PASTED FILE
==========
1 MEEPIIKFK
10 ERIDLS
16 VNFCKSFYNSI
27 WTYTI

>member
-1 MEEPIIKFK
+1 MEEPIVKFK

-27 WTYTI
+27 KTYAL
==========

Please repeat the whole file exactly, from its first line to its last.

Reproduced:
1 MEEPIIKFK
10 ERIDLS
16 VNFCKSFYNSI
27 WTYTI

>member
-1 MEEPIIKFK
+1 MEEPIVKFK

-27 WTYTI
+27 KTYAL